I had no objection whatever to conscription - but I had a lot of objections to fighting in Vietnam, particularly with the corrupt and undemocratic regimes alongside whom we were fighting. I saw the ''other side'' as being as much nationalistic as communist, and thought we were on the wrong side of history. I didn't have much time for the other side either; essentially I thought we should stay out, or get out. I have never had any reason to change my view.
The later generations of draft dodgers became critical of the conscientious objector path, or of exploiting fairly well-known and well-rehearsed ways of deliberately failing a medical (such as confessing, or feigning homosexuality). That was simply a selfish and self-indulgent way of getting someone else to take our place. What was needed was resistance: standing up and fighting against the system.
Publicity, of course, was key.
We did not only urge that people not register, but prosecuted each other with breaches of the Commonwealth Crimes Act for inciting others to break the law. Thousands of registration forms were picked up in hundreds of post offices and filled in meticulously, if with false names and addresses, to make processing registrations a nightmare. Whenever a government minister was in the vicinity, groups of draft dodgers would surrender to him, asking to be taken to jail.
In all, only 14 people ever served the full two-year jail term for refusing to attend at a call-up centre. Perhaps 200 more, including myself, were convicted and fined for failing to register, and were ''due'' 28 days for refusing to pay our fines - but the Commonwealth Police was not very diligent or very competent, and only a quarter of these did any actual time.
Contrary to legend, carefully nourished by some who went away, few protesters - and none I knew - had or displayed animus towards our soldiers who were, after all, our relations, friends, schoolmates and others. They were seen as victims too.
The government itself liked to talk tough about dealing with us, but was not keen on creating martyrs, so the hunt for draft-dodgers tended to be confined to a very few high-profile ones, such as Michael Matheson. He obliged with some outstanding theatrics as a hunted fugitive in the ''underground''. Once, he was spotted by some Commonwealth policemen as he drove into Sydney University from Parramatta Road; they followed him in and smartly arrested him, but he called for help and the police were soon surrounded by students who freed Matheson, then handcuffed the policemen around a tree. That night, Matheson discussed the episode coolly in a live interview in an ABC studio - interrupted by police dashing in front of the cameras to arrest him. They missed him again.
State and territory police forces disdained to enforce National Service warrants, and openly sneered at the Keystone Cops. All the while there was a warrant for my arrest - with 28 days ''due'' - I was working at The Canberra Times in Mort Street, Civic, going regularly to courts and ACT Police headquarters. ACT Police were well aware I was, strictly, ''on the run''.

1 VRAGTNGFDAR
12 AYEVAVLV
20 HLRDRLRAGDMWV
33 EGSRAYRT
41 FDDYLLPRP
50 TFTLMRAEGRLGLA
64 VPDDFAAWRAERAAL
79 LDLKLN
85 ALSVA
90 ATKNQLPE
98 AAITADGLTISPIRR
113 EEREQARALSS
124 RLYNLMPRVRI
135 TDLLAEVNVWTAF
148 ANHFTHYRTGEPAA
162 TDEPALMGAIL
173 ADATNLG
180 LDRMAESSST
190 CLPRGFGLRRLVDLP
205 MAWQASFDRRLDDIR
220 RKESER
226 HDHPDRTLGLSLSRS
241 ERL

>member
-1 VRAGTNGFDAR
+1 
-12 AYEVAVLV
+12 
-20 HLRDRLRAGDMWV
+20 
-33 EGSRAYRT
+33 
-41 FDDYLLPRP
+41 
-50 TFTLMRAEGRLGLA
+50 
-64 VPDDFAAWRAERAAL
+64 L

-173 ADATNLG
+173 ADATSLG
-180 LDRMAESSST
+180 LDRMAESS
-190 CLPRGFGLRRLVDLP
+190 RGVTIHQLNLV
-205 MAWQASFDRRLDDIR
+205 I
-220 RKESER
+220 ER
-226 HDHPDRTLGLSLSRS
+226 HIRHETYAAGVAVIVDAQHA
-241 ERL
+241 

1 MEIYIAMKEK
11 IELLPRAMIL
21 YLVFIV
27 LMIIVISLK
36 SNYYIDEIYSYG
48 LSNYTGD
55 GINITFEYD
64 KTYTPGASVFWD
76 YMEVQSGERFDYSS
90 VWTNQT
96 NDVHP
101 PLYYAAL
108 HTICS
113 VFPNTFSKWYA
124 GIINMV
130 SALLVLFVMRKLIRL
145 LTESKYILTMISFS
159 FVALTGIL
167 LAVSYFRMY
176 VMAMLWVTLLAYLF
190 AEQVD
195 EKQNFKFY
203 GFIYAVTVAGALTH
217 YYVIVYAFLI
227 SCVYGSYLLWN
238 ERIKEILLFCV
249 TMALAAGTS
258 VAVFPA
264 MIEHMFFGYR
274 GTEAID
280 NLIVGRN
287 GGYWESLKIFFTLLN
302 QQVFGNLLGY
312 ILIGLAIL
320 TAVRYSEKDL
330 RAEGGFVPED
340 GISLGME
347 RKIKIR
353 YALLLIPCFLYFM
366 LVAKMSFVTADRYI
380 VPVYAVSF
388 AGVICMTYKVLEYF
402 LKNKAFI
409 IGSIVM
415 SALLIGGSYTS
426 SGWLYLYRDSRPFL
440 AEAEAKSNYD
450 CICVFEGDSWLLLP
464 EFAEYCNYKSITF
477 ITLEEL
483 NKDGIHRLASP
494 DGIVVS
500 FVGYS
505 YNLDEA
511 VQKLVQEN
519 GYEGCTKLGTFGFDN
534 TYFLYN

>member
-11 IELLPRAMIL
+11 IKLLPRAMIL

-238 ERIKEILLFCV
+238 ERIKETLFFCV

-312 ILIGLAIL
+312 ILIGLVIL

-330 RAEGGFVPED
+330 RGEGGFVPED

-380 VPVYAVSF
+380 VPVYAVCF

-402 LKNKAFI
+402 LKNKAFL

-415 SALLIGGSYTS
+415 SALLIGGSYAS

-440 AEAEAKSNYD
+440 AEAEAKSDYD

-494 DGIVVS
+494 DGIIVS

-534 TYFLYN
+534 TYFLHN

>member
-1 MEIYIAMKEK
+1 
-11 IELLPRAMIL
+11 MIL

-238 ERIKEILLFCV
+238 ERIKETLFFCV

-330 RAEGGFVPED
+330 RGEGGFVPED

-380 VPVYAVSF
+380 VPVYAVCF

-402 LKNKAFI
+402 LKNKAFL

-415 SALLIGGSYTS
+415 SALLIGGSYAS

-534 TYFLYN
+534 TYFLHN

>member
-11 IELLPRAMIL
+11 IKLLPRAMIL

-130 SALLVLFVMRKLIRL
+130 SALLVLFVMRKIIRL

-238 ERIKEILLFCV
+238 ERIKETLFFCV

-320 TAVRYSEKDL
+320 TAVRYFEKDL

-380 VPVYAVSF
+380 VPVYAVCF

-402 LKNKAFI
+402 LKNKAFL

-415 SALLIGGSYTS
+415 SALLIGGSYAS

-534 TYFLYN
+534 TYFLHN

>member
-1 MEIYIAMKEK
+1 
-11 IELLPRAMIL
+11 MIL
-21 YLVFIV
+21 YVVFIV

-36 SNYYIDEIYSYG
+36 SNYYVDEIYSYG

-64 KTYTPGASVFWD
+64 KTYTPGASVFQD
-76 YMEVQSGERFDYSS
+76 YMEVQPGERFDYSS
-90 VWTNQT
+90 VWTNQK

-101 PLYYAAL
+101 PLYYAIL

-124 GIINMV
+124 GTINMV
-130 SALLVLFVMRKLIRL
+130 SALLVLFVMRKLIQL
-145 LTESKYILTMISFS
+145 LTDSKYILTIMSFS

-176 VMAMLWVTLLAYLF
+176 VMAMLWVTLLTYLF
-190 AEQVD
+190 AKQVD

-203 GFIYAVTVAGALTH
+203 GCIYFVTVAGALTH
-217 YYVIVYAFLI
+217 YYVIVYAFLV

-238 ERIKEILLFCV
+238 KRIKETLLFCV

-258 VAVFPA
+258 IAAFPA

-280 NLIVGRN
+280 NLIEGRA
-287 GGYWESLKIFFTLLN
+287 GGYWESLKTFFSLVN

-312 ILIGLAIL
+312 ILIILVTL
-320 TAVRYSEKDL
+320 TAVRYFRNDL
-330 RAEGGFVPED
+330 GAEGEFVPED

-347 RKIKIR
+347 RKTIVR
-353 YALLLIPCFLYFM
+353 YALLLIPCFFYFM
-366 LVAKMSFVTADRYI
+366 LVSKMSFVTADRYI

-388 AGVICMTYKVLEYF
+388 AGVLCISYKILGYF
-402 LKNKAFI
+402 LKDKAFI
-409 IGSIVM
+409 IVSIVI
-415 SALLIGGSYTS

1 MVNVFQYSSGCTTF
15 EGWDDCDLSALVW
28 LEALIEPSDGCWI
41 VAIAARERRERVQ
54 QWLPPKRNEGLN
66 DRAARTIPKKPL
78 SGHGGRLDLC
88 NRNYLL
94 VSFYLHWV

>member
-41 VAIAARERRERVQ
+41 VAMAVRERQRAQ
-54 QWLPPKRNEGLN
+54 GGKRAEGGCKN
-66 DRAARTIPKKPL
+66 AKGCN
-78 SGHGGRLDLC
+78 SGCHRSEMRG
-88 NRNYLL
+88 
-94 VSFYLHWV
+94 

Canberra's most prominent draft dodger was Steve Padgham, still of this parish. Another resistant, who like Steve, became a teacher, was Robert Wilton, whose father, General Sir John Wilton had led the Australian deployment in Vietnam. I had a physical confrontation in 1970 with then Attorney-General Tom Hughes, but years afterwards he told me that on the issue I had been right and he wrong.
Many draft dodgers (and many conscripts) were to achieve senior positions in politics, public service, non-government agencies and even in business. I haven't seen many embarrassed about it.
On Sunday December 4, 1972, Whitlam flew to Canberra to tell senior public servants that he wanted to take over straight away, even before it was clear just who had been elected, and before a ministry had been elected. He and his deputy leader, Lance Barnard, would form a duumvirate, holding all the ministries between them. Some things he wanted to happen immediately. One was to release draft dodgers from jail. And to end the draft before Christmas. Sir Arthur Tange, head of Defence, caused immediate ire by saying that the latter could not be done until Parliament repealed the legislation. Whitlam responded, tartly, that its practical effect could be rendered void simply by a regulation. That's what happened.
A month or two later I received a letter - drafted I think in the Attorney-General's Department - informing me that the governor-general Sir Paul Hasluck had been pleased to pardon me for my failure to register. I need not bother to pay the still unpaid fine, nor worry about the 28 days in Goulburn Jail in lieu.
It was my very own official ''get out of jail free'' card, explicitly telling me I could pass Go. On the score of it, I got a cadetship.
I'm a bit of a magpie. I do not think I ever threw this document out, but it would take months to find it in my archives.